I don’t knit myself, although I can knit in a very basic way, but I admire people who do! I mentioned before that I picked up an old book in a charity shop, published in 1946, but no doubt written while the war was still on and many things, including wool were rationed. The idea of not wasting, of making do and mending persisted for years and years afterwards, and even as a child it was drummed into me… my family now find it quite comical that I’m so anxious about not wasting! it saves money but on the other hand it does encourage an awful lot of old stuff to be kept, in case it might be useful!
Here is some handy tips on how to repair old socks and stockings… just in case you get inspired to do so!
With knitted socks and stockings the legs very seldom need repairing, while the heels and toes wear through after a time. As has been explained before, knitting a thread of cotton or silk into the heels and toes prolongs their life considerable, but when they wear through, instead of daring which is generally rather unsightly, it is usually far more satisfactory to knit new ones.
TOES – Cut off the worn part, pick up the stitches and knit up as for the original toe.
NEW HEELS – Cut away the old heel, unravelling the last row or two to obtain a good row of loops. Pick up the heel flap stitches on one needle and the side stitches on two others… (there follows a detailed instruction on how to knit the new heels, the crucial thing seeming to be to graft the whole thing together securely)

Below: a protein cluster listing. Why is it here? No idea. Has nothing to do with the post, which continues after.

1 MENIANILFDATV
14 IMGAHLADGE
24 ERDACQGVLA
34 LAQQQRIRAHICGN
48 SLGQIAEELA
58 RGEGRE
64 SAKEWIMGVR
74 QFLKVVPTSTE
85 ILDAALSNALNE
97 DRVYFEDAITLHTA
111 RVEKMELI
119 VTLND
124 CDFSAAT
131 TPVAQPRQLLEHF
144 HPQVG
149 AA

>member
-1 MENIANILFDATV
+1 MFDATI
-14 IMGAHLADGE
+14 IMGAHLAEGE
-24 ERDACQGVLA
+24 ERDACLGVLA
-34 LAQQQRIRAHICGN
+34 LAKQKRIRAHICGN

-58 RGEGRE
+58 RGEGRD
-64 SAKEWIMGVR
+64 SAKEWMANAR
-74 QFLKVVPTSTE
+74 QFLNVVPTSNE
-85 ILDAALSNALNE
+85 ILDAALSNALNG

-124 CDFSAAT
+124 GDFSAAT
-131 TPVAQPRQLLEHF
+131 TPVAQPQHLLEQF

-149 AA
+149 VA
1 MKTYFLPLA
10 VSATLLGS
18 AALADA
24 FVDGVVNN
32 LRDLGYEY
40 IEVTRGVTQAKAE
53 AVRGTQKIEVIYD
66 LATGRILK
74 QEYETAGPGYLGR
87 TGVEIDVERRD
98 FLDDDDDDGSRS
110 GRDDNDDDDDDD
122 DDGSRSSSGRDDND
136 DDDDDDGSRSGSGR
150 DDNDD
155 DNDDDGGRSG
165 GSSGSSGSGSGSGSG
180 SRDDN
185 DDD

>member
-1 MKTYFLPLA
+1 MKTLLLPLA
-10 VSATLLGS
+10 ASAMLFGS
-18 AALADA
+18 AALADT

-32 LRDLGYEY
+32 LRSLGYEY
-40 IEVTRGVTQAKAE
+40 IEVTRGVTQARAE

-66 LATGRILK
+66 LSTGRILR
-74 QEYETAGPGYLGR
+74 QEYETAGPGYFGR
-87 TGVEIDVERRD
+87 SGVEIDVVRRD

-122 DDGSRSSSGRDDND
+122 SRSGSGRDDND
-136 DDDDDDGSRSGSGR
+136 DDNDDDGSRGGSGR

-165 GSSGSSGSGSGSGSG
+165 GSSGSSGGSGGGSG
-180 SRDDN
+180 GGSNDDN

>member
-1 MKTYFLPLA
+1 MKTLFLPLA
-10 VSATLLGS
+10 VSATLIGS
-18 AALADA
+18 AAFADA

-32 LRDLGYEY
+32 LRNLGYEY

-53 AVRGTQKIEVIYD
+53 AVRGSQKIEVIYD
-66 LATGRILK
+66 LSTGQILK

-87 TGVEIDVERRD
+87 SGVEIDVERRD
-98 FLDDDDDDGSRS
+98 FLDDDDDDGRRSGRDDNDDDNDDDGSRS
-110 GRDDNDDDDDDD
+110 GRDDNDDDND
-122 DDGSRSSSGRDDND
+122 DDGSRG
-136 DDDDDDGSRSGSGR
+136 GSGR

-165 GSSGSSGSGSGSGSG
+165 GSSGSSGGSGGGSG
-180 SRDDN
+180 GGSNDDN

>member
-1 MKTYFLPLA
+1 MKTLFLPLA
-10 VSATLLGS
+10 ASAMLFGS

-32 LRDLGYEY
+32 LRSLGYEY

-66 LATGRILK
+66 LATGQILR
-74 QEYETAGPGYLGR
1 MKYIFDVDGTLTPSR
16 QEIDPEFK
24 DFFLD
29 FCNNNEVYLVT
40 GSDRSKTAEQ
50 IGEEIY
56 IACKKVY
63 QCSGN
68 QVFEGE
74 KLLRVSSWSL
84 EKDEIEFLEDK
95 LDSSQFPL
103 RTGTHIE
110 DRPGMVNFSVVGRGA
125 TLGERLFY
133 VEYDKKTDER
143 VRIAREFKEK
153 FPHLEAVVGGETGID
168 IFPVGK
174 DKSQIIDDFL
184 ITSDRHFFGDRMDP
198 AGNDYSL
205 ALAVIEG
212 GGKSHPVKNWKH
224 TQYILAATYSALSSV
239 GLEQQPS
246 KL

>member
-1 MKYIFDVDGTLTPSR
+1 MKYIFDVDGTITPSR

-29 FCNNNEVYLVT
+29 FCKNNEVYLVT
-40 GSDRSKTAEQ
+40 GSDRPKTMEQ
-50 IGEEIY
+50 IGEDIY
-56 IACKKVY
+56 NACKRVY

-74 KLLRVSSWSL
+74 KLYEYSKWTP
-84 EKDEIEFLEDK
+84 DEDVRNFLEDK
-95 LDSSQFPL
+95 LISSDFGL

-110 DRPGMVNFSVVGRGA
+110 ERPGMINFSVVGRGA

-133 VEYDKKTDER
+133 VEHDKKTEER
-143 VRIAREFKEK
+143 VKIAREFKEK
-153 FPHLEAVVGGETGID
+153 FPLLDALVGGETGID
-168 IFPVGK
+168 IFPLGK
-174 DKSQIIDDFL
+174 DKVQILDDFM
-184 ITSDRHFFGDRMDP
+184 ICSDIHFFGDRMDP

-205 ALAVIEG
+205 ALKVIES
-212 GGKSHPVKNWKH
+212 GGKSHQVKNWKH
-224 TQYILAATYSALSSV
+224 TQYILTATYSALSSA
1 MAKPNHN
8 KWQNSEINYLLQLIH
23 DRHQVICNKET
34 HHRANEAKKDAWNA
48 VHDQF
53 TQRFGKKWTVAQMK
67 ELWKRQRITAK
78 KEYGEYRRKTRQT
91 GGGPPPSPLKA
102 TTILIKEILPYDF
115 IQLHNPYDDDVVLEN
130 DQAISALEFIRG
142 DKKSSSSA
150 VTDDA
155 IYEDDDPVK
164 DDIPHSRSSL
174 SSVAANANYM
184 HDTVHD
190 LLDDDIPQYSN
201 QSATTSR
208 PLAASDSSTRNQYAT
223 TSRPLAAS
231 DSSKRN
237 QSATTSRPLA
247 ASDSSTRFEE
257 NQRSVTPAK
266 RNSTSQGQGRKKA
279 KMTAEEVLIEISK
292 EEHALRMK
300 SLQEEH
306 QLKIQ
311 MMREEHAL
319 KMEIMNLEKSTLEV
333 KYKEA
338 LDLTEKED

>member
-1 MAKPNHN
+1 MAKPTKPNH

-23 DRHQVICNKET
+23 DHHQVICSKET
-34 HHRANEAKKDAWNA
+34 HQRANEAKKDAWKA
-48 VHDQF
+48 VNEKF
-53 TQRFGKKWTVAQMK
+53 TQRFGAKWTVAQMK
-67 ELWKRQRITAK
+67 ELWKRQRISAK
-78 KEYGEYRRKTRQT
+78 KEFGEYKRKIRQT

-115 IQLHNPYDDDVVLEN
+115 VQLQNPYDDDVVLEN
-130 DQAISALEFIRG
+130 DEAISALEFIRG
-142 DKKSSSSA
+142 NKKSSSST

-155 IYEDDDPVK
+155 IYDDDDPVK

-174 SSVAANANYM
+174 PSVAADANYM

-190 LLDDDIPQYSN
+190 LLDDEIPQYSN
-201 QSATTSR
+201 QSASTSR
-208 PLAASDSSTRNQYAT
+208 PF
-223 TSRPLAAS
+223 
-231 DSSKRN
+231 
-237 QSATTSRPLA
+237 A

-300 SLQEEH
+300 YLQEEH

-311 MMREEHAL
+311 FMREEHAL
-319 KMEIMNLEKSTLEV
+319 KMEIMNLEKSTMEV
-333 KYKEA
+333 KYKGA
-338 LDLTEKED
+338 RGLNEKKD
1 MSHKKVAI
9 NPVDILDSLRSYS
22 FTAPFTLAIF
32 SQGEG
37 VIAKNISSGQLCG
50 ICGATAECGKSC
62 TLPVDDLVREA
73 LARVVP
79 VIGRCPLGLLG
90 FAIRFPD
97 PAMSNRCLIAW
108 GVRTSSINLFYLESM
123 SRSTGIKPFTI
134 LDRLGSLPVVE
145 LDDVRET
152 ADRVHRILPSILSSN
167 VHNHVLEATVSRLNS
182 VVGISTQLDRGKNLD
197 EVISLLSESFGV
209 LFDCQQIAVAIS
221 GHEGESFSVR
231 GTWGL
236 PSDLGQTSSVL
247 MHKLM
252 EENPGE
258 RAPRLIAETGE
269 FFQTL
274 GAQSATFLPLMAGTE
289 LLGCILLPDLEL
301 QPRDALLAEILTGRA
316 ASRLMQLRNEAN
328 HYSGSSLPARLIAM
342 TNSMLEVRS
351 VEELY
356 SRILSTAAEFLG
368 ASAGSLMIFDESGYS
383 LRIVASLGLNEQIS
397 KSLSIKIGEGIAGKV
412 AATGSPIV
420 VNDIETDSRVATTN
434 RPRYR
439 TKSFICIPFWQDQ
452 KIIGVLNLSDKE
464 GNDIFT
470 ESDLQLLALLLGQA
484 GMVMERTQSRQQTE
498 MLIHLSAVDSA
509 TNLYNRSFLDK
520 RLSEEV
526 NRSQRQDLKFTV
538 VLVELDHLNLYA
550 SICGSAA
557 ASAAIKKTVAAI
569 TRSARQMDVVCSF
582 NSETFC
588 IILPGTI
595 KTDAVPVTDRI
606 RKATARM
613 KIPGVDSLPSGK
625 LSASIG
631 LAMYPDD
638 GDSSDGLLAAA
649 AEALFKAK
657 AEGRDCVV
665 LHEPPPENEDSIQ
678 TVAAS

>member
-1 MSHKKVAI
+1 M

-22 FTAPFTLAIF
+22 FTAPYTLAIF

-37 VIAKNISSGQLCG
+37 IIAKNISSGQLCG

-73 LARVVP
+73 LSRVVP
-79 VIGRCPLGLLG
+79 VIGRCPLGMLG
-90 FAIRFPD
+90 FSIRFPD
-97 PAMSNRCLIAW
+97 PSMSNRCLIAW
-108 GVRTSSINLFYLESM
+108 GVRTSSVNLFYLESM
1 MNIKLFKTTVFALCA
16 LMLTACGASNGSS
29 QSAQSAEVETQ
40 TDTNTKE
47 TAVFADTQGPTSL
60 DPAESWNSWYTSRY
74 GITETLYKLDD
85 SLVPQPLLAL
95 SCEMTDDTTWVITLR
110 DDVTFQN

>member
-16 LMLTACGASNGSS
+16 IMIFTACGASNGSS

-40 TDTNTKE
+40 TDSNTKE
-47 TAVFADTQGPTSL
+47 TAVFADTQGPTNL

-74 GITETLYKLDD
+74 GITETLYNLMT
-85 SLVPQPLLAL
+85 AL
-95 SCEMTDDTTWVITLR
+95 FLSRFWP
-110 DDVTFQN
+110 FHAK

REFOOTING – It is better to refoot four-needle socks and stockings using the two needle method, as it is thus possible next time to refoot the sole without knitting a new instep.
Cut off the worn foot above the instep shaping above the instep shaping and unravel for a row or two to leave a good row of loops. (… more detailed instructions)
There is nothing magic about these methods of repairing socks and stockings and it will be found that in practice they are far more satisfactory than darning and reknitting.
Always keep a small quantity of the original wool by you so that the difficulty of matching does not arise.
If, however, you find it impossible to match the wool, unravel and use the good wool from the foot for the heel part that will show above the shoe, and use another colour for the underfoot.
I wonder how many people actually did this… probably many as there was little alternative if you couldn’t buy new as there were none even if you afford it.